Please Note: This event has expired.
Gordon Onslow Ford & JB Blunk
A rare selection of paintings by Ford and ceramics, paintings, and wood carvings by Blunk
* Sunday, November 13, 2:00–5:00 pm
* November 13, 2022 – January 8, 2023
Co-curated by Fariba Bogzaran, Founding Director of the Lucid Art Foundation, and Mariah Nielson, Director of the JB Blunk Estate, Gordon Onslow Ford and JB Blunk features a rare selection of paintings by Gordon Onslow Ford (1912–2003) and ceramics, paintings, and wood carvings by JB Blunk (1926–2002).
The artworks span the 1950s and 1960s, the decades in which the friendship of Onslow Ford and Blunk developed.
The artistic practices of Onslow Ford and Blunk are deeply rooted in the natural surroundings of Bishop Pine Preserve, Inverness, California, where they both lived for nearly forty years, and to Japanese philosophy and aesthetics.
Onslow Ford studied Zen Buddhism with Alan Watts at the American Academy of Asian Studies and Chinese calligraphy for five years with Hodo Tobase Roshi, both in San Francisco.
At the same time, Blunk apprenticed with Japanese ceramic masters Rosanjin Kitaoji and Toyo Kaneshige, for three years in Bizen, Japan. It was their mutual friend, sculptor Isamu Noguchi, who introduced the two in 1955, shortly after Blunk moved to Northern California.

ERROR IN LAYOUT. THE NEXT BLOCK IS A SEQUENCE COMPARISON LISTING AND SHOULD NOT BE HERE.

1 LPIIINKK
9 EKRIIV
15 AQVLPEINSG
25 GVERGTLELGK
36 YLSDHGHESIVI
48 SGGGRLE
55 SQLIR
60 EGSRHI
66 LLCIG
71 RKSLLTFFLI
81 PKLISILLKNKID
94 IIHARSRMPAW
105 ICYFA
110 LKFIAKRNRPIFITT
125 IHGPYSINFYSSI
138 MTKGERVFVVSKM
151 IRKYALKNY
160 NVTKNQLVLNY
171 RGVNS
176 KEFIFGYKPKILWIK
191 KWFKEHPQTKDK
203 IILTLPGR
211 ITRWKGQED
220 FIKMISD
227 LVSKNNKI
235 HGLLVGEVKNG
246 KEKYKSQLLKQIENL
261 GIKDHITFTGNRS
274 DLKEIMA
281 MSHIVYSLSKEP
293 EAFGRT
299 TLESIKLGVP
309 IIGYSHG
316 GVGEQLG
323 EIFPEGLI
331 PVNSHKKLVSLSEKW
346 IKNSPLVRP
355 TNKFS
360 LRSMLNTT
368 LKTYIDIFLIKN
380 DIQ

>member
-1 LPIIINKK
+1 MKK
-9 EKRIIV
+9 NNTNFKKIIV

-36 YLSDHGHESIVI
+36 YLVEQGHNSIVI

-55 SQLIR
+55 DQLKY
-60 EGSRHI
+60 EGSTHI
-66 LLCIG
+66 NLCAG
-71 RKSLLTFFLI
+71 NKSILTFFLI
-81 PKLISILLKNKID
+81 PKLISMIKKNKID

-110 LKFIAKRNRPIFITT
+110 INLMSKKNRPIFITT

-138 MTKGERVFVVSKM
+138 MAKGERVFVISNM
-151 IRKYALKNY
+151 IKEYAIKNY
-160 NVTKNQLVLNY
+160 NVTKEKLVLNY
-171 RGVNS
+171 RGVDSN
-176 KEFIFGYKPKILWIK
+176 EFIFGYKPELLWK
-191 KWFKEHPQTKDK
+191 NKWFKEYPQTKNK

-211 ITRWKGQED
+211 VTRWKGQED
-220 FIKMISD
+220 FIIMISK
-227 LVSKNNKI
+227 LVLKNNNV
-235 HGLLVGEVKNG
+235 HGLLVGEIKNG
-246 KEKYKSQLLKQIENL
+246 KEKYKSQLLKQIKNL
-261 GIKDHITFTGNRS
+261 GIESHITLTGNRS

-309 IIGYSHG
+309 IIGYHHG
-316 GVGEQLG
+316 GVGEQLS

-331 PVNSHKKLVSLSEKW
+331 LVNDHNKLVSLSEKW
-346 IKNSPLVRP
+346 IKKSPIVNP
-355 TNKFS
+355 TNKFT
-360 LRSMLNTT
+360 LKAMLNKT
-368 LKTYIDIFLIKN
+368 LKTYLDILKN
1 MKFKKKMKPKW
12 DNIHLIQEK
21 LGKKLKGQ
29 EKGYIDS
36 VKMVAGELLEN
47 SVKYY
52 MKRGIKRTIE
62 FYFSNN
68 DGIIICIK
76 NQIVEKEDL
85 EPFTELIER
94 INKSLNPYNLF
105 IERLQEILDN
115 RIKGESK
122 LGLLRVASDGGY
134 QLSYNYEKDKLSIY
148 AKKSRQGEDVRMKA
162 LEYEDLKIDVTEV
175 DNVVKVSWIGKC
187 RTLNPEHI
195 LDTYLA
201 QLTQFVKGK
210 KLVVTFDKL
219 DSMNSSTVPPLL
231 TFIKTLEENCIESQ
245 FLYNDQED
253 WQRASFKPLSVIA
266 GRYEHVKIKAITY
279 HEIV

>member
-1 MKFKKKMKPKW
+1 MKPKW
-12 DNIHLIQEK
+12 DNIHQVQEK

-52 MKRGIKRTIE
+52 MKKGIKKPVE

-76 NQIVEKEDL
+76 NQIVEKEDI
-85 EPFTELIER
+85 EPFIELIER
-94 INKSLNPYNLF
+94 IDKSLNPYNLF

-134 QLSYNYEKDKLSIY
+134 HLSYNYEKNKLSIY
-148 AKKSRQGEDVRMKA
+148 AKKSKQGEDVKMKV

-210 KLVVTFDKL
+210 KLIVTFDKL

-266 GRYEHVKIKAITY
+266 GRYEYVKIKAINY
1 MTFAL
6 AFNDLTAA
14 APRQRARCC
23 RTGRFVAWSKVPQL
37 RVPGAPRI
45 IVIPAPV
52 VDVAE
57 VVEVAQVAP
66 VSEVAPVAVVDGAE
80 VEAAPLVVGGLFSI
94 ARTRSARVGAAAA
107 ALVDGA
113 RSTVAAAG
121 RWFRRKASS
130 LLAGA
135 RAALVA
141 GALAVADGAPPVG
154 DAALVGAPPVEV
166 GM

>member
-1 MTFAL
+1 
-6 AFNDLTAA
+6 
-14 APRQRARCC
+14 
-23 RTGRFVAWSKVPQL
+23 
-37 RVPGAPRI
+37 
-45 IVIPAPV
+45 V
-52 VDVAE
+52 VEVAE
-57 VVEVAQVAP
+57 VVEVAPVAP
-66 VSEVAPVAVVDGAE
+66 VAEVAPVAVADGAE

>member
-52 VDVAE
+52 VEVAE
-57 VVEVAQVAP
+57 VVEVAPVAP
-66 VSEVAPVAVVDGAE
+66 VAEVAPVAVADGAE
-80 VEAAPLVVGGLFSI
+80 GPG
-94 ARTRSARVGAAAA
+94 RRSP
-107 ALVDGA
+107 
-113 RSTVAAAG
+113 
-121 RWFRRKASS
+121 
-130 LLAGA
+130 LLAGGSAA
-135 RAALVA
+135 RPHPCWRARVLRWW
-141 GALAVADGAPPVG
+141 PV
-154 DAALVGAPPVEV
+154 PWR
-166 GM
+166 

Onslow Ford enlisted Blunk to assist with the construction of his home in 1958, and subsequently offered Blunk a piece of land on Bishop Pine Preserve to build his house and studio. The result was Blunk’s masterpiece, a home that is a total work of art.
Blunk describes “this place here, the house, the outdoors, all around is…like a big sculpture.” It was during the construction process of his own home that Blunk began to work with wood.
The serving platter in the exhibition is an early example of an object he made for his home using salvaged wood. The first piece of wood furniture Blunk created was a chair gifted to Onslow Ford and his wife Jacqueline Johnson as a gesture of gratitude for the land.
These modest works in wood eventually led to large-scale public seating installations, including “The Planet” (1969) at Oakland Museum of California, and “Greens” (1978) at Greens Restaurant, San Francisco. Approaching the material as his guide, Blunk strove to discover the inherent shape or the spirit within the piece.
In her writing, Bogzaran explains that they each embraced art as a way of knowing, and furthermore, as a way of life.
Onslow Ford was profoundly connected with the land surrounding his home, a fertile ground for his creation for more than four decades (1958–2003). His philosophy and theory of art developed in Inverness, expressed in his book Creation (1978). The concept in his paintings, such as Inner Earth and Great Spaces of the Mind is informed by the sense of place where he lived.
Onslow Ford’s six decades of painting began with his early pre-surrealist work of landscape and seascape; leading to his surrealist work, when he was part of the Parisian surrealist group (1938–1943); and finally, progressing into the development of his own cosmology by integrating his studies of philosopher P. D. Ouspensky and Eastern philosophy.
His black and white paintings of the 1960s are an expression of this new cosmology, what he explained as “an expression of the direct movement of the mind in stillness. […] For the painter-voyager in the inner-worlds time is governed by speed of awareness, and space is manifest in the painting.”
11101 CA-1 #105, Point Reyes Station, CA 94956